From yesterday's Irish Times. The programme in question is on tv tonight.
Pat Comer's splendid television study on the hAilpn brothers, showing tomorrow night, is not to be missed, writes Tom Humphries
It was 40 degrees in Melbourne yesterday. Carlos and the Zak Dog, as they are known locally, got up early for the usual ding-dong.
The regime starts early and taxes them hard. Unrelentingly the rooster crows with the break of dawn on the six days a week that they train. Three sessions a day usually. Boxing in the mornings from 6.30 to 7.15. A break for an hour or 90 minutes. Get some massage or some food, then training at 9.30 for two-and-a-half hours of skills.
Mainly they do kicking and catching and working on timing but there's a lot of running in between, just getting themselves tired so the fatigue can replicate the conditions of AFL games.
They do a lot of drills, and warm-up work alone takes 40 minutes or so. Stretch, run, sprint, jog, etc. By the time they're really into it an hour has passed and soon it's time for the warm-down and another stretch.
At 12.0 they're away for lunch and then back to the club for conditioning: bounding and bouncing, glutes work, core-stability work. That takes till almost four o'clock. Monday. Wednesday and Friday.
On Tuesday and Thursday mornings it's a swim and then on afternoons pilates. Slightly lighter days.
No rest on Saturdays. Up at 7.0 to head to Sandringham for the weekly biathlon work. Up the hilly cliff then running along the dirt track, up hills and down dunes. Then swim out 300 yards, swim back, run the track for 15 minutes, swim again, run again, swim again, run again.
Sometimes the running is replaced with biking. Either way it hurts.
Then finally they fall into the arms of Sunday.
The AFL season is two months away but Setanta and Aisake hAilpn are steaming towards it with the familial trademarks of good grace and heroic determination.
Last night their brother, Sen g, started back training with the Cork hurlers. New year. New coach. The usual rain and muck after a day at work. Sen g threw the kitbag into the car and headed off in the darkness knowing he would have to cope not just with the slog but with the fact of having been described as "babe-allicious" in a Sunday paper this week.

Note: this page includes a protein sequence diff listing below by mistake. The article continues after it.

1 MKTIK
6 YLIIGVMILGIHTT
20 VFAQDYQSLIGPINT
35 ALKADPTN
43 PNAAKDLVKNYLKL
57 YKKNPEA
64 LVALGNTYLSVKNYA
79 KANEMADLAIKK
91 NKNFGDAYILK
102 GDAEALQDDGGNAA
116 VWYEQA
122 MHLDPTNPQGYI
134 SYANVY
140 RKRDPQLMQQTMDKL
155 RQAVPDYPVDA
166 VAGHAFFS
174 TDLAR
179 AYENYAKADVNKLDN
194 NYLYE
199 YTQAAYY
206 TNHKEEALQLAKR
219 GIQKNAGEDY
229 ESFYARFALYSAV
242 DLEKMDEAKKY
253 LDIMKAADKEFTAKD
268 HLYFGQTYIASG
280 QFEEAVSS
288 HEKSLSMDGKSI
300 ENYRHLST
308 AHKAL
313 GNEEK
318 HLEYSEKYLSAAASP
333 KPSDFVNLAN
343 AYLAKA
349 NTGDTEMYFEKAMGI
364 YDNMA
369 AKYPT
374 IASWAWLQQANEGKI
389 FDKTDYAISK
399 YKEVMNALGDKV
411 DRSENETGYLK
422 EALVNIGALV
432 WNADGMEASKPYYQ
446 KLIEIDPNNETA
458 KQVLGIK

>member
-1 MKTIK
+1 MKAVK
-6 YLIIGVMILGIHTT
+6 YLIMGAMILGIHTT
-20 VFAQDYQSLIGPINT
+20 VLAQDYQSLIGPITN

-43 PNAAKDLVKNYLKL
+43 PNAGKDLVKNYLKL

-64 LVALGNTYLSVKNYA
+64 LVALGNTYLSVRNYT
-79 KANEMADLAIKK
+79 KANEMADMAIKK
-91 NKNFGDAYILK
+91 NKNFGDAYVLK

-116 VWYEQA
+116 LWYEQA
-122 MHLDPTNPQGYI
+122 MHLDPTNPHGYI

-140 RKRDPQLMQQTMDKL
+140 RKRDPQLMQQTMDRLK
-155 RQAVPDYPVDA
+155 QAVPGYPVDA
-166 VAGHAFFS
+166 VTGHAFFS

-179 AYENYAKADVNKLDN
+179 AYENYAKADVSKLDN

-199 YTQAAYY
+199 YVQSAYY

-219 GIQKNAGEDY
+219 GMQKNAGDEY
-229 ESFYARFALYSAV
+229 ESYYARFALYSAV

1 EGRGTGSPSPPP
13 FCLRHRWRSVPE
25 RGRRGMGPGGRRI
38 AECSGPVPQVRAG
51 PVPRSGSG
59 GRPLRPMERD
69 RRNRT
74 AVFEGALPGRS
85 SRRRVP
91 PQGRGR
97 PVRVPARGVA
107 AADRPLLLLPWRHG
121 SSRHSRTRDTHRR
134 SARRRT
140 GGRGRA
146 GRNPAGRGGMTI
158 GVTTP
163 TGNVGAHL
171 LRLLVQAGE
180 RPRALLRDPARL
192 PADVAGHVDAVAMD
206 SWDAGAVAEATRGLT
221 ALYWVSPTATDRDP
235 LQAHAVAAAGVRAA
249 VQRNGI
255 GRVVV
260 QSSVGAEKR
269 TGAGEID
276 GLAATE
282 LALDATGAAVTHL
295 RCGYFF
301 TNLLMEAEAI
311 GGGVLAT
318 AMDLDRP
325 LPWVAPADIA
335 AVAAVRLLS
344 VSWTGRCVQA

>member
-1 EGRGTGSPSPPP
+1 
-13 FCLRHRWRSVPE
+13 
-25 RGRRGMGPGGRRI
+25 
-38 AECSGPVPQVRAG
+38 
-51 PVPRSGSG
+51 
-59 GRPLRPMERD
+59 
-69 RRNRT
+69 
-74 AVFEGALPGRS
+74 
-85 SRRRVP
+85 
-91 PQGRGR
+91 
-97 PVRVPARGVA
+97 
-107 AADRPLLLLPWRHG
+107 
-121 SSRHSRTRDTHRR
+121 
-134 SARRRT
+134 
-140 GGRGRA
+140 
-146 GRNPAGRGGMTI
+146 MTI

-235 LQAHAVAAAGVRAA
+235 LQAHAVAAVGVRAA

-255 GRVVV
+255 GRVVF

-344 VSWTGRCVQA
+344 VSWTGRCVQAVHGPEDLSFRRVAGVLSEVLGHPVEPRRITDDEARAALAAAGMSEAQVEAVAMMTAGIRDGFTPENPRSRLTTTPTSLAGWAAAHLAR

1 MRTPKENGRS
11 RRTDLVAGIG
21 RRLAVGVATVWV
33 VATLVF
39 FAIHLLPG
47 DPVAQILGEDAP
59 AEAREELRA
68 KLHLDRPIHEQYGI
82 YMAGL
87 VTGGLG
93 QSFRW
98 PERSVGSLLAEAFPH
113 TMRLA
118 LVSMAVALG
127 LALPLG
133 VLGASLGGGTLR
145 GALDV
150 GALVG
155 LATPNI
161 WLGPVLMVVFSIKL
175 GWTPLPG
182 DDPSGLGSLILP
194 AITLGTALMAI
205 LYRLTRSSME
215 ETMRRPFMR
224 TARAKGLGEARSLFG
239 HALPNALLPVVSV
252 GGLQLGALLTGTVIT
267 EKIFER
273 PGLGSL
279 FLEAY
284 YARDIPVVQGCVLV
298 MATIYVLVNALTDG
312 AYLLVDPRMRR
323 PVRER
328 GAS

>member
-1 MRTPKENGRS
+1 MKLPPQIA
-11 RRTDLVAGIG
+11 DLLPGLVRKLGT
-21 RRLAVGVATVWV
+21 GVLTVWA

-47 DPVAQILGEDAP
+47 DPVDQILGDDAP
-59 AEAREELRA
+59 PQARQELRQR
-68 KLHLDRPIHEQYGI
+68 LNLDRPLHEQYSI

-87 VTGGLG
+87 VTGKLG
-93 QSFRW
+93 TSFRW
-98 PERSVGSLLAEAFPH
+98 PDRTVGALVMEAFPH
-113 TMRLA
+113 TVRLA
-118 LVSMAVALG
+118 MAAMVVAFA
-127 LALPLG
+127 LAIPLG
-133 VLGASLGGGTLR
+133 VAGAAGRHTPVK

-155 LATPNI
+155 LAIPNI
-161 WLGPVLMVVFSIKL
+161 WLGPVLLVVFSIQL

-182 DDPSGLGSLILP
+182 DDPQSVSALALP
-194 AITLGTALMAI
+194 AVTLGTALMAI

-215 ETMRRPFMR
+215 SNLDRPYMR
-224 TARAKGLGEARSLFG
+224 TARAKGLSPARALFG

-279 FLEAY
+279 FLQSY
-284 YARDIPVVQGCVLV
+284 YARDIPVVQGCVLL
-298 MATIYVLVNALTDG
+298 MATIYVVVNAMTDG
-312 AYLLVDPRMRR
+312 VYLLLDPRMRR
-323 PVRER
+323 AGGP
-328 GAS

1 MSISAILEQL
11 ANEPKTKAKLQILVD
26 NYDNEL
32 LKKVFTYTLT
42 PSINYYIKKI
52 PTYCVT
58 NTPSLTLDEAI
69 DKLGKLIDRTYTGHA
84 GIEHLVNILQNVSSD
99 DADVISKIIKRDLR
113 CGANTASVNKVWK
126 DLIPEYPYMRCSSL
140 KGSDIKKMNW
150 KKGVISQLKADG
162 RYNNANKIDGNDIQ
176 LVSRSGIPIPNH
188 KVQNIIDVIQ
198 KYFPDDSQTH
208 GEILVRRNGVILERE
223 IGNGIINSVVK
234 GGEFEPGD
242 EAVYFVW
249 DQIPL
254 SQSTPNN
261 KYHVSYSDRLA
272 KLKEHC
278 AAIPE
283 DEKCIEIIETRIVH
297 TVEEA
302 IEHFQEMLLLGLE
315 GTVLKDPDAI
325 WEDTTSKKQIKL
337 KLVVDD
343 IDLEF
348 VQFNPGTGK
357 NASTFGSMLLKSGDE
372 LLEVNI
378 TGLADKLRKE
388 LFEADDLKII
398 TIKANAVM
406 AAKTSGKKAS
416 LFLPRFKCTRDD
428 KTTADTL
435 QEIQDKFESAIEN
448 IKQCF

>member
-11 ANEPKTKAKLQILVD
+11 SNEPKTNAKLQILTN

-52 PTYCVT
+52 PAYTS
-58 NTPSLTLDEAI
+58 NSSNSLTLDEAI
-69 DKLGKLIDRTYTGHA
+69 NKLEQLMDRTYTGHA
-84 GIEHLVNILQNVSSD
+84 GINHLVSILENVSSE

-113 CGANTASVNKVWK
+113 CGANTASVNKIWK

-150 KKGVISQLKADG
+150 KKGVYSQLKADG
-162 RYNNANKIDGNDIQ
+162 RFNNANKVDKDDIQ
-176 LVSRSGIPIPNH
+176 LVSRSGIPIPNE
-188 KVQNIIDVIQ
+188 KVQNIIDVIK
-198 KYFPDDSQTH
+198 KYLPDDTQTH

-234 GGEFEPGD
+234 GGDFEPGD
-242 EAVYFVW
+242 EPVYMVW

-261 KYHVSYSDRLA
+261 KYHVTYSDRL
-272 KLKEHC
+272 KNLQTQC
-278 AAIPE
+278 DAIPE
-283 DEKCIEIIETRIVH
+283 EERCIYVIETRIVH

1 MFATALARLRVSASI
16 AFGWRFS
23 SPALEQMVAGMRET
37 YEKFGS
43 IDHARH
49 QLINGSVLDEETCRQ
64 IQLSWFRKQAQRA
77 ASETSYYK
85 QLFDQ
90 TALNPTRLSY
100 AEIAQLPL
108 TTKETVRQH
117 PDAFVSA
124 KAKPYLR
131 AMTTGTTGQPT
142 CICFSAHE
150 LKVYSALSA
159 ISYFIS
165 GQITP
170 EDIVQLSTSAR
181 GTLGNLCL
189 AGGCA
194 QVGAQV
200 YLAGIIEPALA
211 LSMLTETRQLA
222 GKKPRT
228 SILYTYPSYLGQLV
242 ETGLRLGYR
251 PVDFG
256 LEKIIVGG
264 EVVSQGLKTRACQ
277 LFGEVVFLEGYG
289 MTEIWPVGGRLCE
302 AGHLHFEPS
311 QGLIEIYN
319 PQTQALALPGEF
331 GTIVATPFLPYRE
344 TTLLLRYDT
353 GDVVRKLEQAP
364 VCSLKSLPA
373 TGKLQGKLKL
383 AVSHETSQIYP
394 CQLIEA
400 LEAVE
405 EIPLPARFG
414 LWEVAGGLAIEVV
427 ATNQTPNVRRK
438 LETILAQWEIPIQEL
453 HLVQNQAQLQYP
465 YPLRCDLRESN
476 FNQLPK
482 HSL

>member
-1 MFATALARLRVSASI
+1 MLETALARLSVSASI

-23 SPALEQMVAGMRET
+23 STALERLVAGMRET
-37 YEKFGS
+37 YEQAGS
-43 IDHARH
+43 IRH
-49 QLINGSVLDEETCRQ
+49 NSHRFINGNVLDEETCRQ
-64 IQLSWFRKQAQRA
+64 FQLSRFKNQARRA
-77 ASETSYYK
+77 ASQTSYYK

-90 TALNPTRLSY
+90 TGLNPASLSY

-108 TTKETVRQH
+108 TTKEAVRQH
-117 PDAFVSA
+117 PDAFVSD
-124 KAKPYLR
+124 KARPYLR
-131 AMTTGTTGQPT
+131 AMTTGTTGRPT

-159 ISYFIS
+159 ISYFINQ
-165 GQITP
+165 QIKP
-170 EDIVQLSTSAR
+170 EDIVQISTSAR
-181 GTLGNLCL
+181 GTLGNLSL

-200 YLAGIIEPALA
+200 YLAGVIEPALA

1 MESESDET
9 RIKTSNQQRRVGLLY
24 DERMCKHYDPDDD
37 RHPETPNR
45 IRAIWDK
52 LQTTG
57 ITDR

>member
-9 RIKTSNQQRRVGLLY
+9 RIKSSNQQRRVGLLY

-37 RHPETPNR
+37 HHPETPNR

The context was a preview of Pat Comer's splendid documentary about the hAilpns, Tall, Dark and hAilpn , a film which is, strangely for a family who have become such fixtures in the national imagination, a study of constant journeying. Comer's unblinking eye followed Sen g not just through a hurling season but home to the Fijian island of Rotuma.
Often lazily we hang our aspirations about multiculturalism on families like the hAilpns, congratulating ourselves on the miracle of seeing young men with brown skin playing hurling in Croke Park.
Sen g's journey home, after 19 years, into the culture he came from, to a place where his relations are surprised he has runners and where the village has one TV is a study in grace and openness. Every experience and sight is taken and valued with the sincerity we have come to expect of the man. And every story he has of the world he comes from is absorbed with reciprocal interest.
When Sen g departs on the back of a small pick-up truck to the airport and then on a propeller lane into the skies you feel an odd tug of emotion and can't help wondering about the journey the hAilpns made to Ireland all those years ago, their memories of the train journey to Cork in the rain and mist and their first sightings of cows.
Were we ever as engaged by the need to hear about their culture as we were to swaddle them in ours?
The other strand of the film follows Setanta and Aisake in Melbourne as they fight for starting places with Carlton. Setanta was dubious at first about the idea of a documentary. Both brothers are still at various stages of their apprenticeships to a sport that has its own mysterious skills and choreography.